The Telegraph
Thursday , February 7 , 2013
Since 1st March, 1999
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The Gorkha Janmukti Morcha is up in arms again. The message from the organization is that enough is enough, and that nothing short of a separate state will do. But have the Morcha leaders been forced to play to the gallery because of a growing suspicion that they are also going the Subash Ghisingh way? Are there now lingering doubts that they are keeping the statehood issue dangling in order to make hay by virtue of their positions in the Gorkhaland Territorial Administration? Publicly they are saying that the GTA has become meaningless because of constant interference from the chief minister in the functioning of an autonomous body. The complaint is not without substance, given the way in which the chief minister is announcing projects for the Lepchas, a step that should have been the prerogative of the autonomous body. But was this reason enough to cause such anger or do the GJM leaders fear that with the Akhil Bharatiya Gorkha League and the Communist Party of Revolutionary Marxists raising the pitch for a separate state, they may be seen as betrayers if they do not follow suit and in a bigger way.

At the same time, they are being extra cautious. This has also created doubts about their real intentions. Unlike on previous occasions, they did not announce an agitational programme immediately: it will now be announced in the middle of next month apparently. What is more interesting is their cajoling of the Bharatiya Janata Party to take up their cause, even though they know fully well that this is not the best way to get the ruling Congress to give its nod for a separate state. The reference to Telangana is meaningless as the Centre is showing signs of bending to the wishes of the agitators there not because the BJP is supporting the demand but because many Congressmen are also doing the same. The Morcha leaders seem to be only keen on dispelling doubts that they have given up the demand.

Tough battle

What is happening right now is the continuation of a charade. The state government is also playing its part. What business did the government have in agreeing to the term, ‘Gorkhaland’, in the renamed nomenclature of the autonomous body when it knew that no ruling party in West Bengal can pilot a bill for the state’s division? The chief minister had then indicated that when deciding on the name, she had kept in mind the sentiments of the Nepali people. It did little to salvage her credit as an administrator as she helped the Morcha claim that it had won half the battle. The GJM knows that the battle will never be won, but an opportunity has been created to wrest further concessions.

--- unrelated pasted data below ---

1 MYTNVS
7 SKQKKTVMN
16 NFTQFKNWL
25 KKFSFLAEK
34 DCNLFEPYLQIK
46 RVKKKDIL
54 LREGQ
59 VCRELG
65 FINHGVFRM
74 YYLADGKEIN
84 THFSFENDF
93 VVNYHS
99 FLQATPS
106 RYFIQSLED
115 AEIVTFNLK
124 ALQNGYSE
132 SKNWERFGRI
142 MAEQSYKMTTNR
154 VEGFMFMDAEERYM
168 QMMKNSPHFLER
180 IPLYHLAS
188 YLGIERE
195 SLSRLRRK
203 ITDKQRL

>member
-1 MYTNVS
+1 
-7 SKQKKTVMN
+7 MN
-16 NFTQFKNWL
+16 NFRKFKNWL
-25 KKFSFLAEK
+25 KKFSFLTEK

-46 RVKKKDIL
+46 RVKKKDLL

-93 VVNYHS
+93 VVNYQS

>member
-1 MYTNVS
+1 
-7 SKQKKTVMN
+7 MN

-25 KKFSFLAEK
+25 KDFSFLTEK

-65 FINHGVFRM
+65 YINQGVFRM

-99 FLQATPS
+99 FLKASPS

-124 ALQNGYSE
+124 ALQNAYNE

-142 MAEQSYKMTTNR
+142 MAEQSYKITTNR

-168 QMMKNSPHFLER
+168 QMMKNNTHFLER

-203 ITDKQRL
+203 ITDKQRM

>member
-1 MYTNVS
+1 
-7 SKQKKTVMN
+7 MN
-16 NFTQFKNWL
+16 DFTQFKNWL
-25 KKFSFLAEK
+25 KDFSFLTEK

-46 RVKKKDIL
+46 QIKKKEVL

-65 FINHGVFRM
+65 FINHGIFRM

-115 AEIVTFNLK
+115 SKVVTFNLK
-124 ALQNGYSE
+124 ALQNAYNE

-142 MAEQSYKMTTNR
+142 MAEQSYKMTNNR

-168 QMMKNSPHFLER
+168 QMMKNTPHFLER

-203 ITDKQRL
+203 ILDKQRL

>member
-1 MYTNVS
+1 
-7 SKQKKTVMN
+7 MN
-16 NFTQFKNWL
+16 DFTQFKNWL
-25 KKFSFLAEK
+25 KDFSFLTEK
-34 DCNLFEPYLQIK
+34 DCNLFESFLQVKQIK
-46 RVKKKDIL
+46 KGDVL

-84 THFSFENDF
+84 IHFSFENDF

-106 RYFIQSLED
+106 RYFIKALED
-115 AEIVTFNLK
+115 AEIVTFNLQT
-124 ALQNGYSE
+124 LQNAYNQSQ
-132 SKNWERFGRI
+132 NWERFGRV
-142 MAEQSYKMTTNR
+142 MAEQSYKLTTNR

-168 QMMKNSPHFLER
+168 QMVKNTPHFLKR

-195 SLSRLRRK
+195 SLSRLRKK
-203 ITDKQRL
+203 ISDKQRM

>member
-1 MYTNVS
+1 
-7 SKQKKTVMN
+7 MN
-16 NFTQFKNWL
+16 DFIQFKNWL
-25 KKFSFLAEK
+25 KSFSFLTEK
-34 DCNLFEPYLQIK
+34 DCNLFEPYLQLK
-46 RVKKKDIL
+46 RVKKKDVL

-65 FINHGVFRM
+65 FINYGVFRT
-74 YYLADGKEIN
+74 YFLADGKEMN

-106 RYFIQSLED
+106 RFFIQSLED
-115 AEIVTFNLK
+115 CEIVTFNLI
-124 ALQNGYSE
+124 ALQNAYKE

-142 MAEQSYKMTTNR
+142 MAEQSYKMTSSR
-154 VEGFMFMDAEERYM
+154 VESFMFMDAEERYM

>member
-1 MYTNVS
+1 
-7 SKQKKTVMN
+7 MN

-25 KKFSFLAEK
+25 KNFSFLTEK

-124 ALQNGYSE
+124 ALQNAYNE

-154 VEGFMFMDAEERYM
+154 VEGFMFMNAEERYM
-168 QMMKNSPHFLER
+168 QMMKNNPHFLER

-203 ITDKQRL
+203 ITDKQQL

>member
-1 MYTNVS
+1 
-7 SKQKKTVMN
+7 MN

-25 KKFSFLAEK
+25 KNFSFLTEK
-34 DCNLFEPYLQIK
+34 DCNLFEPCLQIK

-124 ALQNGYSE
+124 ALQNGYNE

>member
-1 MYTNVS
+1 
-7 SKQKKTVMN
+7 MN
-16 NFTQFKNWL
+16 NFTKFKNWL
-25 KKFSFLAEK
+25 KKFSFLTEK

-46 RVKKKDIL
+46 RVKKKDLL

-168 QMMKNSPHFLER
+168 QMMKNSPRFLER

For instance, concessions on territory. The territorial limits of the GTA have not been resolved. If the Morcha can bring within its ambit parts of the Terai and the Dooars, then it will be able to claim that it has not been sitting idle. Even the BJP is unlikely to support the creation of a state whose majority population has strong ethnic bonds with those on the other side of the border who are not exactly friendly to India. Under the circumstances, the GJM should swallow its pride and indicate it is prepared to accept autonomy under the Sixth Schedule as had been proposed by the Left Front ministry. Now is the time to do it as the constitutional validity of the GTA is currently under question.

The GJM leaders are arguing that the Nepali identity is in danger of getting swamped. But they should also admit that their numerical strength has dealt a body-blow to the Bhutia-Lepcha community. Autonomy was the best that they could ask for, and autonomy it is that they have got. The only thing they can now demand is ‘no-interference’ from Calcutta.